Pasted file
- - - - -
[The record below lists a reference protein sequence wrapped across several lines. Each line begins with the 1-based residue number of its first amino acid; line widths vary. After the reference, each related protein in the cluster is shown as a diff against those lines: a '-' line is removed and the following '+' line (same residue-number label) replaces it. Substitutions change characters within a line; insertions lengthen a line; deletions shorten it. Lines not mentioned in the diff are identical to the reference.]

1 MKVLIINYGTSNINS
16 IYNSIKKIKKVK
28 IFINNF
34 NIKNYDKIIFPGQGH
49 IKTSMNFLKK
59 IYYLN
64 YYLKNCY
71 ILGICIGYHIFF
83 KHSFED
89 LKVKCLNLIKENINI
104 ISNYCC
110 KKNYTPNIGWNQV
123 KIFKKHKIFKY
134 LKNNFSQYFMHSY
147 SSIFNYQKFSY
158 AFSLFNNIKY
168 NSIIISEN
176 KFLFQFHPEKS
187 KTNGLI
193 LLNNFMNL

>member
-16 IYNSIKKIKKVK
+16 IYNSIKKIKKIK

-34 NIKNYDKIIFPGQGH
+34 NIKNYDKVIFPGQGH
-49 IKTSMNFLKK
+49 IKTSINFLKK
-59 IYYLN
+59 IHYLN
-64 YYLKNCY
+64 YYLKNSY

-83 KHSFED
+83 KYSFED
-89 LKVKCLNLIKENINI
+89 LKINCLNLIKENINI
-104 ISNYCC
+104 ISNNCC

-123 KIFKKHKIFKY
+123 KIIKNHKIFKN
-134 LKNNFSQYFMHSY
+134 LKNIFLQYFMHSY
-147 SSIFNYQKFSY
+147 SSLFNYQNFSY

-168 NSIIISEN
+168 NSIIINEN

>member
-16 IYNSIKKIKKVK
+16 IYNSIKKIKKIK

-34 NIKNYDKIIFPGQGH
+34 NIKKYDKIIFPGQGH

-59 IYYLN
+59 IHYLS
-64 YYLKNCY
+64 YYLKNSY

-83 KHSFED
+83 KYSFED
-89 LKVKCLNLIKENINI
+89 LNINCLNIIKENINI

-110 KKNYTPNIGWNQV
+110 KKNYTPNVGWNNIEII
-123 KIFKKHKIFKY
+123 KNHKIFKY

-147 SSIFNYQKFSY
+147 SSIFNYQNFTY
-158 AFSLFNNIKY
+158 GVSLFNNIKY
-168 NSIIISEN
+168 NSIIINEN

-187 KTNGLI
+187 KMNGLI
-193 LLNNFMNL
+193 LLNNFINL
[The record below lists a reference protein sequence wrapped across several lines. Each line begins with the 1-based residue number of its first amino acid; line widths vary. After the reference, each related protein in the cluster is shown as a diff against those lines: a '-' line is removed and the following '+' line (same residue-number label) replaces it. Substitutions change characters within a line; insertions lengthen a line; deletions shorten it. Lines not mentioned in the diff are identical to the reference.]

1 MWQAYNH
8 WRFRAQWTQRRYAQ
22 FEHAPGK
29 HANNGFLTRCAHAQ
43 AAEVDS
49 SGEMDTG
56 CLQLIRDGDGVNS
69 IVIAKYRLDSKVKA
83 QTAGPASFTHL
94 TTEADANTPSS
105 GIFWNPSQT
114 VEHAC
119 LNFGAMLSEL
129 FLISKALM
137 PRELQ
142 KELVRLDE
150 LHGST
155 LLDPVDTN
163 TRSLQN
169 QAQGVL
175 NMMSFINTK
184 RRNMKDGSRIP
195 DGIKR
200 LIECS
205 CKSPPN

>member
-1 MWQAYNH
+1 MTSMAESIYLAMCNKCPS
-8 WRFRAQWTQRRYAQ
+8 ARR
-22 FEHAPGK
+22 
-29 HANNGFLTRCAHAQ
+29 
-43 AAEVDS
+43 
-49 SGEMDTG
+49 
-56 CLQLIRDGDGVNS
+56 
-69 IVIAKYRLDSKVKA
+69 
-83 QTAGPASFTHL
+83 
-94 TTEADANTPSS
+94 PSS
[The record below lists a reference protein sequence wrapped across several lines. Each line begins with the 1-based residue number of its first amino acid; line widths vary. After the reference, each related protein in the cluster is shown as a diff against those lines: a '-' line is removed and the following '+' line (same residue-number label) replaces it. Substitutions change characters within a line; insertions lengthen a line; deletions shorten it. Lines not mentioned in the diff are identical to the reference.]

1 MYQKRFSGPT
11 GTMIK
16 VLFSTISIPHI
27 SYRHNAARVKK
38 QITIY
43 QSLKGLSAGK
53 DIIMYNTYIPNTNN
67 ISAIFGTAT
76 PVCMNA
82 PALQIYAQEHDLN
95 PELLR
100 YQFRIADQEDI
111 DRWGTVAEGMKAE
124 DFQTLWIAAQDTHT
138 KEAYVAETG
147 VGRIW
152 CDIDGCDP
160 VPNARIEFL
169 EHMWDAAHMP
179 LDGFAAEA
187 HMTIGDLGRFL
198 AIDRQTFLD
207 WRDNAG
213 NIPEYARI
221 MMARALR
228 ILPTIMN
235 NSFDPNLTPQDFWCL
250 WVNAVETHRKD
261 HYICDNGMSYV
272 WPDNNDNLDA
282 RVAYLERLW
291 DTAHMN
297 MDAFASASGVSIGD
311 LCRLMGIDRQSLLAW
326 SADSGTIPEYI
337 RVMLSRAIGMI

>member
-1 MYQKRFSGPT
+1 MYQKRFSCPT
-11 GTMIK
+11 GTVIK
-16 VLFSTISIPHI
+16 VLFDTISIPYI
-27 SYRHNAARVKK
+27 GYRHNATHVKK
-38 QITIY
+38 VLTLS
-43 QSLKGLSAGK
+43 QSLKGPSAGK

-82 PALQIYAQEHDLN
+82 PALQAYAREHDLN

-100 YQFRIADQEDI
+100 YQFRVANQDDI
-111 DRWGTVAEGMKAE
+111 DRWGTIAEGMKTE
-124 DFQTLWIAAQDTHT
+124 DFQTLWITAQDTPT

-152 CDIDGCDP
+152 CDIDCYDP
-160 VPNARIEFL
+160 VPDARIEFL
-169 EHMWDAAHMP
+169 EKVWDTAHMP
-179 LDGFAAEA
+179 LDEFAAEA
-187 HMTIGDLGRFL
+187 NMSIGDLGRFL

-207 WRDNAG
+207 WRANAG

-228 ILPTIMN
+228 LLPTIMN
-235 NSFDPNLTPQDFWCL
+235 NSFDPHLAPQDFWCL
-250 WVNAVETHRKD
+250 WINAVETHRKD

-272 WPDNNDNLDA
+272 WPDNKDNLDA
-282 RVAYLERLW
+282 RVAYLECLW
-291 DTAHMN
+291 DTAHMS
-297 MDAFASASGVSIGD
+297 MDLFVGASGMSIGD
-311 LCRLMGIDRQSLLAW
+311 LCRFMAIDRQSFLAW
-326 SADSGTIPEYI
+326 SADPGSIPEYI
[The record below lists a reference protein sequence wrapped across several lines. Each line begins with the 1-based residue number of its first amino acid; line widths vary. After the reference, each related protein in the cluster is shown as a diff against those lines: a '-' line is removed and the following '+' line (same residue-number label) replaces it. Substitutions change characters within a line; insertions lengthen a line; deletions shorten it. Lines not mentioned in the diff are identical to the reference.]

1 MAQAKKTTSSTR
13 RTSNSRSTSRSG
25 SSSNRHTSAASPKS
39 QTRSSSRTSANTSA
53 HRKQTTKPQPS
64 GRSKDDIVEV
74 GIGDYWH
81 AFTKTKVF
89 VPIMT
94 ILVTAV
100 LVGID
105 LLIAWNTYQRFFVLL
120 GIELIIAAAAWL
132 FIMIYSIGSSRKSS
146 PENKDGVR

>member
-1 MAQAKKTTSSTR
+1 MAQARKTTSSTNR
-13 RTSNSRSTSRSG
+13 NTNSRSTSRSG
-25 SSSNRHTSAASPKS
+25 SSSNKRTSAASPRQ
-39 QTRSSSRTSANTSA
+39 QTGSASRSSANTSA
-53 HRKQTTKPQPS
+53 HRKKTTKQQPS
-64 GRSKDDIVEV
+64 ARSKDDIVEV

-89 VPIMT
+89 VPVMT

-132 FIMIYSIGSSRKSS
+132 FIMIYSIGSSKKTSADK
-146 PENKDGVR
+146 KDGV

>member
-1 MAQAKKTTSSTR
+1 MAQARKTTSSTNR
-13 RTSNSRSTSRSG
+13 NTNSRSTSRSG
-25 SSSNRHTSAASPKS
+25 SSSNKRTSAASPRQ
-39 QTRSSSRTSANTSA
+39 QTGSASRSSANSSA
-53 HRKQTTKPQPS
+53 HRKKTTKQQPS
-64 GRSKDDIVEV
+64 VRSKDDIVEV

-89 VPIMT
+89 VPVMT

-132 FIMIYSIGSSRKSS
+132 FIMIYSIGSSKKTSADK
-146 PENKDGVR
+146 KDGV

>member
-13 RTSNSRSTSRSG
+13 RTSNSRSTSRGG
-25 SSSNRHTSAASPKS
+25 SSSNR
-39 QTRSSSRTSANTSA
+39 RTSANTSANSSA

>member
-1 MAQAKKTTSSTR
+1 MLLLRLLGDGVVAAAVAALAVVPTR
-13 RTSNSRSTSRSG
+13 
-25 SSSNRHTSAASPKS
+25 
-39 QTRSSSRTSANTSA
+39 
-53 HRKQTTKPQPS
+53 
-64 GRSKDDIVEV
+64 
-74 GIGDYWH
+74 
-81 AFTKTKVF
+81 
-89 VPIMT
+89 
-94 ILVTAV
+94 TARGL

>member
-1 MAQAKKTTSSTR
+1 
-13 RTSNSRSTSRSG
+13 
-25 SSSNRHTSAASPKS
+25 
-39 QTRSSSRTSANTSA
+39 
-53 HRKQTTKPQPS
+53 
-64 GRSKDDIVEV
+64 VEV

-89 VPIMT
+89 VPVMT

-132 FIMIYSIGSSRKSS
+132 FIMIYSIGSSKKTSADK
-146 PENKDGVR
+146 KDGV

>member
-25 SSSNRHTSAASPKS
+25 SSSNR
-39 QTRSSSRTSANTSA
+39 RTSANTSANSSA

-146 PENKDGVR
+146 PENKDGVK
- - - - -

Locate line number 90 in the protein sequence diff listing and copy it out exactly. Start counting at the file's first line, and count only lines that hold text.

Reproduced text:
142 KELVRLDE